Second, the appellant’s witness, Mr. Yager, believed that the appellant did not apply market valuation to its inventory in 1979 because of the unavailability of the Bruck losses to apply against profits by the appellant in that year. Under subsection 88(1.1) of the Act, the appellant would only have access to Bruck losses in the taxation year commencing after the winding-up of Bruck -- i.e. 1980. Thus, the fact that the appellant did not begin to apply market valuation to its inventory in 1979, but in 1980, supports the position that the sole reason for the change to market valuation was to take advantage of the available loss carry-forward.
Third, the respondent submits that his position can be supported by looking at the income fluctuations resulting from the change in valuation methods. The initial increase of $5,928,202 in 1980 due to the change from the LCM method to market value matches exactly the decreases in income for the 1981, 1982 and 1983 years. In addition, the Minister contends that the appellant switched back to the LCM method in 1983 because by 1983 the losses had been used up and there was nothing left from Bruck to be carried forward.
Given the fact that there was no good business or commercial reason to change the valuation method other than to utilize the loss carry- forward, the Minister submits that the change in the valuation method for the years 1980 to 1982 should not be allowed. Further, as a result of the change, the income of the appellant for the period 1980 through 1983 is distorted. The alteration brings into income unrealized gains in 1980. This profit in 1980 actually belongs to 1981, 1982 and 1983. Thus, it offends the principles of consistency, matching, and bringing into income unrealized gains. Therefore, contrary to the submissions of the appellant, the changes in valuation methods do not provide a “truer picture” of the company, but instead distorts its income.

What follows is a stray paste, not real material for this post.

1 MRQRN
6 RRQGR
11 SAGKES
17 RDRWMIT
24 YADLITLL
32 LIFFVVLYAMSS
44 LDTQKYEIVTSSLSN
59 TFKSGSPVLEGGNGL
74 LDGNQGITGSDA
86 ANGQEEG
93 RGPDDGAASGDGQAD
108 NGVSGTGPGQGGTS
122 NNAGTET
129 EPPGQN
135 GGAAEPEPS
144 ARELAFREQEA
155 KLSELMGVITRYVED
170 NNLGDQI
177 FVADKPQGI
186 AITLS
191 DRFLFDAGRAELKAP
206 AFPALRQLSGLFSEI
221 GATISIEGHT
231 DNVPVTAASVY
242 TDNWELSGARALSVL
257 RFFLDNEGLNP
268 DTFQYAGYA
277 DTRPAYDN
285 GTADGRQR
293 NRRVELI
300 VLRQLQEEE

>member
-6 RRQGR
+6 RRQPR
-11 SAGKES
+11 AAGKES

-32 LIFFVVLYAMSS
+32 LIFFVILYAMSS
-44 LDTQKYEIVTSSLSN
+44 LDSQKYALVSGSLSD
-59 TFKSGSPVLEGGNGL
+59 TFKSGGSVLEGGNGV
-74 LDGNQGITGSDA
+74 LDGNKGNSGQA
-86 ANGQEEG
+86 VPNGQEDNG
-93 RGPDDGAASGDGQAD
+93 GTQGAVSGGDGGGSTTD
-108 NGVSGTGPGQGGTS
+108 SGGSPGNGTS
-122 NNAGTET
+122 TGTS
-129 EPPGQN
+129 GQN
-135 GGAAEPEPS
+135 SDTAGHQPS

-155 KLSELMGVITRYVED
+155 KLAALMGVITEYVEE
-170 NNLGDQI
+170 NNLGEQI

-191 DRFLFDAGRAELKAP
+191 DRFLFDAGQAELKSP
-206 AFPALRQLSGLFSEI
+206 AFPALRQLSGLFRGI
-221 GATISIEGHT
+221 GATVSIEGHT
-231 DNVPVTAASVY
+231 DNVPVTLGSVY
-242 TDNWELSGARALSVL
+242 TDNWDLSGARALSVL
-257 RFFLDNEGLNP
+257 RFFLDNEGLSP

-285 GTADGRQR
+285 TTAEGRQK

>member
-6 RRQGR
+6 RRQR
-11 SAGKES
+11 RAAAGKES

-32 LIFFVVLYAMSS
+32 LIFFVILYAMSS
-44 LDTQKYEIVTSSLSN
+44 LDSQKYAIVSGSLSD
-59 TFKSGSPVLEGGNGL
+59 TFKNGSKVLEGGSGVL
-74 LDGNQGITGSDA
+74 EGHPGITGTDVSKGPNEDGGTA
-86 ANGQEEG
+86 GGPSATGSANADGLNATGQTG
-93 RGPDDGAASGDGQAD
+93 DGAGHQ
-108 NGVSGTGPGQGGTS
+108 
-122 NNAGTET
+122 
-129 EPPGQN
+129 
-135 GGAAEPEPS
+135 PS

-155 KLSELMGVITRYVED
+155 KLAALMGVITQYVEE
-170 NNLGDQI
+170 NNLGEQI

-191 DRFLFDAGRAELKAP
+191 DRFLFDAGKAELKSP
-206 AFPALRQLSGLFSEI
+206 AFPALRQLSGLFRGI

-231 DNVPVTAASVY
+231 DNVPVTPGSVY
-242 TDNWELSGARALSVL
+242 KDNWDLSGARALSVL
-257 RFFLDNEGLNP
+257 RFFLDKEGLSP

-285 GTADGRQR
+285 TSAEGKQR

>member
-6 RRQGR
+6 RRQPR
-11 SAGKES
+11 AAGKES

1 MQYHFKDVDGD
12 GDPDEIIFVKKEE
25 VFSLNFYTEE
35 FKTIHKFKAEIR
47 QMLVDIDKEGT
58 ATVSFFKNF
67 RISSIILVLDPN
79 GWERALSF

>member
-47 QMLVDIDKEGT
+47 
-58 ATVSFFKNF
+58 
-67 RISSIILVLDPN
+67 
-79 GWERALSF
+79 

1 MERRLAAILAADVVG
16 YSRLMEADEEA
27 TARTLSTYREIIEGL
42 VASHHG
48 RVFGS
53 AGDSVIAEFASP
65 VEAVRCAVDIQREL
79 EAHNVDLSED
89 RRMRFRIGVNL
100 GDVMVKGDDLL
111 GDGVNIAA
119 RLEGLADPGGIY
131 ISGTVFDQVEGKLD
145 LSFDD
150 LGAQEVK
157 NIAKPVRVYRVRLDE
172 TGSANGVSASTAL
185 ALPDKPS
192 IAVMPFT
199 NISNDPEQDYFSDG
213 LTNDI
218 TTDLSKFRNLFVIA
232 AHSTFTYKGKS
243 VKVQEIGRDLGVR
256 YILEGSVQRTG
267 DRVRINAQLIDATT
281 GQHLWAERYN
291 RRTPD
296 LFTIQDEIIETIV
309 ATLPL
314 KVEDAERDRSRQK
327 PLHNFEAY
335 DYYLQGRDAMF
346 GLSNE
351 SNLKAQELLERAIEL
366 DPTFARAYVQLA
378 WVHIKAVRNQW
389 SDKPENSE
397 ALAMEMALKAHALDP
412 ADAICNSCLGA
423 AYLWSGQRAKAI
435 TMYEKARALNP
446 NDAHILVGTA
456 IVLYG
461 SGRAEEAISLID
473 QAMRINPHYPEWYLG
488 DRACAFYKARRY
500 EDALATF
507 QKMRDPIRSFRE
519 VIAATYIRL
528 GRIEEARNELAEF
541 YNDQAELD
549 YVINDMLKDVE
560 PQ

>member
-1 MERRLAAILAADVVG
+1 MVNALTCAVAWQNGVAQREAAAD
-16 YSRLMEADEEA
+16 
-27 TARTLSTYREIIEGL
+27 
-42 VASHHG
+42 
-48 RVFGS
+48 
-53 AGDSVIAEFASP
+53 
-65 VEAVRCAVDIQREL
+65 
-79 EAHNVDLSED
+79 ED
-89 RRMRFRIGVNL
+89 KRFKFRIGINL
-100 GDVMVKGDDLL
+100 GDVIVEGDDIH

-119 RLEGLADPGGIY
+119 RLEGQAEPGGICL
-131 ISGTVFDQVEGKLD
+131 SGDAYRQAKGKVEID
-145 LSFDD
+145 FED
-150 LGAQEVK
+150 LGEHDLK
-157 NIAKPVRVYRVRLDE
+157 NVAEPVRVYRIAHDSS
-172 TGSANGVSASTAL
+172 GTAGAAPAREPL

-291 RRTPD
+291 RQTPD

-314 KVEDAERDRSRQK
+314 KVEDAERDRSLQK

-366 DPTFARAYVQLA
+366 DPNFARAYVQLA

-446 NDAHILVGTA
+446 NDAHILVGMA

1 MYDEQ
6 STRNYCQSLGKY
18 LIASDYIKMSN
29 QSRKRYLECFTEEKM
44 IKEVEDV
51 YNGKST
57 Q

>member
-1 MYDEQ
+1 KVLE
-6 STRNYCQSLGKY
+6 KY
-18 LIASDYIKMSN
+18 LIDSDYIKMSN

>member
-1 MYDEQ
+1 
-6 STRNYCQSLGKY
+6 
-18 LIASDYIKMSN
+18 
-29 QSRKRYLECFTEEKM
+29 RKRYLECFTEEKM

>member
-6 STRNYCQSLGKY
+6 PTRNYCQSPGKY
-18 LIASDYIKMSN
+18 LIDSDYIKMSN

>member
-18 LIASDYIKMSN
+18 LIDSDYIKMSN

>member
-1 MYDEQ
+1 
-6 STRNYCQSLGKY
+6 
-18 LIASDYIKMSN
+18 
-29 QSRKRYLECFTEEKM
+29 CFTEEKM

The issue in this appeal is whether the appellant is permitted to value its opening and closing inventories in 1982 at fair market value without regard to the cost of those inventories notwithstanding that the appellant used the LCM method in valuing its inventory in the taxation years preceding 1980. In other words, is the appellant entitled under section 10 of the Act to change the method of valuing its inventory, without regard to sound busi ness or commercial principles. And if not, did the appellant offend those principles by acting as it did in the computation of its income for tax purposes in the years 1980 through 1983.
The computation of business income for tax purposes has its basis in section 9 of the Act. This section provides that the income from a business is the profit for the year. The loss from a business is the loss from that source computed by applying the provisions of the Act respecting computation of income from that source mutatis mutandis. The Act does not define “profit” nor does it provide any rules for the computation of profit. As was pointed out very recently by Major J. of the Supreme Court of Canada in Friesen v. R., (sub nom. Friesen v. Canada; sub nom. Friesen v. The Queen),  3 S.C.R. 103,  2 C.T.C. 369, 95 D.T.C. 5551, at page 127 (C.T.C. 382, D.T.C. 5558):